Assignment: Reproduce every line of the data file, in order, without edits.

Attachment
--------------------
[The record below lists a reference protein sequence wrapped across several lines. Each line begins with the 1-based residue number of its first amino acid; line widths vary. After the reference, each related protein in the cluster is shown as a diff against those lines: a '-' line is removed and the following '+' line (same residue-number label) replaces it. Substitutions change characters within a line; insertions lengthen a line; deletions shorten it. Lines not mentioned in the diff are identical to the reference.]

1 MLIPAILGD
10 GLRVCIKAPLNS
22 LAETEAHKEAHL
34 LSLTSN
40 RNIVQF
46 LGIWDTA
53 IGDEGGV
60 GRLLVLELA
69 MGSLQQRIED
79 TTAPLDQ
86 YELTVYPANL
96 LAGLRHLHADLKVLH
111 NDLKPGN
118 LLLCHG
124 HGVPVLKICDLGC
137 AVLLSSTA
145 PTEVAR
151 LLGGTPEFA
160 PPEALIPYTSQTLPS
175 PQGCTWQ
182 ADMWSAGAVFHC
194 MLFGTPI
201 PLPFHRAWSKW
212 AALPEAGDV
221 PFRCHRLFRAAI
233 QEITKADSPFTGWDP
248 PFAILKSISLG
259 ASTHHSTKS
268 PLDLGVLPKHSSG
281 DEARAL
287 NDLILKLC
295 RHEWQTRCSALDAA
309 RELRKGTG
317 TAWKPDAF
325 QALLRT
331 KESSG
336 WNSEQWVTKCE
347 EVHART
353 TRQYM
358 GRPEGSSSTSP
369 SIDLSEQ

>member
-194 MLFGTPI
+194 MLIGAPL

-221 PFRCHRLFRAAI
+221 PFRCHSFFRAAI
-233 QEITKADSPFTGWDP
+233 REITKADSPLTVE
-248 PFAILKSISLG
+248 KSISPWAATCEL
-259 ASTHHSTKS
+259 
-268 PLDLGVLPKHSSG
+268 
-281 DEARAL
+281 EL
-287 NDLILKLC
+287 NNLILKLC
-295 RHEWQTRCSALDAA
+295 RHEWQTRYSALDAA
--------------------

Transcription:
[The record below lists a reference protein sequence wrapped across several lines. Each line begins with the 1-based residue number of its first amino acid; line widths vary. After the reference, each related protein in the cluster is shown as a diff against those lines: a '-' line is removed and the following '+' line (same residue-number label) replaces it. Substitutions change characters within a line; insertions lengthen a line; deletions shorten it. Lines not mentioned in the diff are identical to the reference.]

1 MLIPAILGD
10 GLRVCIKAPLNS
22 LAETEAHKEAHL
34 LSLTSN
40 RNIVQF
46 LGIWDTA
53 IGDEGGV
60 GRLLVLELA
69 MGSLQQRIED
79 TTAPLDQ
86 YELTVYPANL
96 LAGLRHLHADLKVLH
111 NDLKPGN
118 LLLCHG
124 HGVPVLKICDLGC
137 AVLLSSTA
145 PTEVAR
151 LLGGTPEFA
160 PPEALIPYTSQTLPS
175 PQGCTWQ
182 ADMWSAGAVFHC
194 MLFGTPI
201 PLPFHRAWSKW
212 AALPEAGDV
221 PFRCHRLFRAAI
233 QEITKADSPFTGWDP
248 PFAILKSISLG
259 ASTHHSTKS
268 PLDLGVLPKHSSG
281 DEARAL
287 NDLILKLC
295 RHEWQTRCSALDAA
309 RELRKGTG
317 TAWKPDAF
325 QALLRT
331 KESSG
336 WNSEQWVTKCE
347 EVHART
353 TRQYM
358 GRPEGSSSTSP
369 SIDLSEQ

>member
-194 MLFGTPI
+194 MLIGAPL

-221 PFRCHRLFRAAI
+221 PFRCHSFFRAAI
-233 QEITKADSPFTGWDP
+233 REITKADSPLTVE
-248 PFAILKSISLG
+248 KSISPWAATCEL
-259 ASTHHSTKS
+259 
-268 PLDLGVLPKHSSG
+268 
-281 DEARAL
+281 EL
-287 NDLILKLC
+287 NNLILKLC
-295 RHEWQTRCSALDAA
+295 RHEWQTRYSALDAA